This past Saturday was my 9th anniversary working full-time for Microsoft. It’s been a great time so far and I hope if continues to be great for some time to come. I’ve sure met a lot of great people though this role and this blog and its readers have been a big part of that. So thank you all. And now a whole bunch of links (this was an interesting week) starting with a slightly self-promotional link.
Voting is a bit tricky. You have to got to Google Plus at https://plus.google.com/u/0/114115129339565269276/posts open the comments, find my blog (listed third) and give it a G+.
Voting ends June 11th at 11:59 PM (EST) and is now open.
Windows 8 Release Preview now available Get it now and try it out. Summer is a great time to see if your favorite applications will work with it.
Are you looking for more computer science education related blogs to read? Summer time is coming and that’s a good time to look through some blogs for ideas. I have a Computer Science Education Blog Roll that includes some really great educators who have a lot to share. So take a look and maybe you’ll find someone who resonates with you. Oh and if I’m missing someone you think should be on the list by all means let me know. I’m always looking to add more – and to follow more myself. I learn so much for other bloggers. Speaking of new blogs, Mark Guzdial linked to this one on exploring the connections between writing and programming/computing. I need to dig into it myself but Mark’s recommendation is enough for me to pass it along.
Are you involved with computer science at the younger levels? You’ll want to check out the latest from CSTA at New CSTA K-8 CS Resource
We regularly feature elementary and middle school topics in the Voice and have just published and entire 32 page document dedicated solely to CS in elementary/primary and middle school! K-8 Computer Science: Building a Solid Foundation is the latest comprehensive CSTA publication for describing and illustrating what a quality CS program might contain. You will find dozens of articles offering a variety of PERSPECTIVES, and examples of IMPLEMENTATION and ENGAGMENT for younger students.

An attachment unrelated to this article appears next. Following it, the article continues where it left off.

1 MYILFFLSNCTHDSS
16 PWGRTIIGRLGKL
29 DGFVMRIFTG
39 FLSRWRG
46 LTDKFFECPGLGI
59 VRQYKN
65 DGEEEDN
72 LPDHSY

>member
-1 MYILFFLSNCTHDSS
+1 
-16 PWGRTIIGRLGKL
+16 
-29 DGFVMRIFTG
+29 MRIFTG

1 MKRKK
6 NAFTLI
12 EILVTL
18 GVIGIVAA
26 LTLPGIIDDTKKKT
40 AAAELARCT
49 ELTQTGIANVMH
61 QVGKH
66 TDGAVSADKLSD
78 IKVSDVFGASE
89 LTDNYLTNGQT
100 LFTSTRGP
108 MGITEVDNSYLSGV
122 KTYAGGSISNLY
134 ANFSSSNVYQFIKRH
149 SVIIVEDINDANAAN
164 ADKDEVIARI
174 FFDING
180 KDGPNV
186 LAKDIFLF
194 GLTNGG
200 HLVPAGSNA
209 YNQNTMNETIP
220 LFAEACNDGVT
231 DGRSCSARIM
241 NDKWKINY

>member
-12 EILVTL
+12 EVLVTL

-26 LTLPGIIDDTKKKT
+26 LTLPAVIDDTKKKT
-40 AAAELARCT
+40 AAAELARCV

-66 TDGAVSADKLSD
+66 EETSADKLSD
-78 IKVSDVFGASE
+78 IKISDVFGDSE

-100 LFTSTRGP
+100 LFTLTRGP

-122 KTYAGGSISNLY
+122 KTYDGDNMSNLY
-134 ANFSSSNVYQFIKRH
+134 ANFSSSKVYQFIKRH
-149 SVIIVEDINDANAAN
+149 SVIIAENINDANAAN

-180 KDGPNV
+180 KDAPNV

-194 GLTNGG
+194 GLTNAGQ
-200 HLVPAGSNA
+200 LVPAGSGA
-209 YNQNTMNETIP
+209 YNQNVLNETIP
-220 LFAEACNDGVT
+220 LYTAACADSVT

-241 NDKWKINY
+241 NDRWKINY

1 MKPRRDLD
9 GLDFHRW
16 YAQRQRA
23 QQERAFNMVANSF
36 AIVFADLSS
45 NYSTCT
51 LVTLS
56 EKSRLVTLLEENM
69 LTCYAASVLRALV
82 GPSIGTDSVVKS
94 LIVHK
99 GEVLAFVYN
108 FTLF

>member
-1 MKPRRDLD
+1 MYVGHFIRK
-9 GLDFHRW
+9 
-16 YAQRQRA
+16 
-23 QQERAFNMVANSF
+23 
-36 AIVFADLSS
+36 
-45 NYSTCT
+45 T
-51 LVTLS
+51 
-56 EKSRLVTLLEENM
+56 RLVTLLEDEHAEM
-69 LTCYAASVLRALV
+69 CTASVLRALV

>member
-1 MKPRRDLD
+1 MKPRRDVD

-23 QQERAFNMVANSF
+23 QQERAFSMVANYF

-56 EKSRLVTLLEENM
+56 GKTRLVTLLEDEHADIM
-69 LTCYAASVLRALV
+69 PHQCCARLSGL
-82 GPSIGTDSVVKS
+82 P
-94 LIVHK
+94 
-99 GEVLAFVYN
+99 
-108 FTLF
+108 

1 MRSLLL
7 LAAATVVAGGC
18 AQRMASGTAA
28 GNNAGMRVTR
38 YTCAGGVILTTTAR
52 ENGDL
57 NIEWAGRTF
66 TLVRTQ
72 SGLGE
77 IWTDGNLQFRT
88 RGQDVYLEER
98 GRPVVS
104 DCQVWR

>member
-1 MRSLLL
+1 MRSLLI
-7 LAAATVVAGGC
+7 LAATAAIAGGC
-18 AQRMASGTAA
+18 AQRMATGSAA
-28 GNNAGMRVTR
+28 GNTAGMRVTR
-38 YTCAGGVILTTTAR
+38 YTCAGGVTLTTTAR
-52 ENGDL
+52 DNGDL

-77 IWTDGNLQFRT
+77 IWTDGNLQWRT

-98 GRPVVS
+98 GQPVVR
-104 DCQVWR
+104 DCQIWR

Ed Donahue and Glen Gordon have put together a video series called The Campus Coder. Each post is a half-hour podcast series that features interviews with student developers who have made the leap into professional development with Microsoft tools. It’s intended to educate, entertain and enlighten aspiring student developers!. They’ve got three episodes up so far. Worth a listen/look.
- Episode 1 Student developers are making it BIG! Listen to the @TheCampusCoder with @chevonchr.
- Episode 2 Listen to the @TheCampusCoder with @niccolley! Get tons of insight into game development!
- Episode 3 Check out this @TheCampusCoder episode with Ben & Zach of @RITTigers, Listen for tips about game jams!
One of the reasons I like Microsoft is the large number of employees who go a step beyond to help others. This Employee Philanthropist Spotlight: Erin Zuehlsdorff. highlights someone who is not as atypical as you might think.
@dougpete passed along Let's Not Call It "Computer Science" If We Really Mean "Computer Programming" Working on a blog response to it. Gave me a lot to think about.
Great post by Cameron Evans
@EDUCTO on savvy work by student developers building learning games for preschoolers
U.S. Women in Computing: Why Isn't It Getting Better? from the blog at| Communications of the ACM:
"Women In Technology: 4 Reasons Why Females Will Rule The Future" - Great coverage of Kara Swisher's speech at the Anita Borg Women of Vision awards ceremony.
Learn how to migrate your Windows Phone app to a Windows 8 Metro app with this series by
4 Innovative Student Projects That Could Change the World Mashable highlights four of the teams headed to Australia for the Imagine Cup
Develop a Windows 8 app in 30 days and win great prizes this summer. Rules: http://bit.ly/JLLm63
Software Needs Seatbelts and Airbags This may be the best article on debugging I have ever read. Something to keep and use with your students when you discuss this sort of issue – which I hope you do!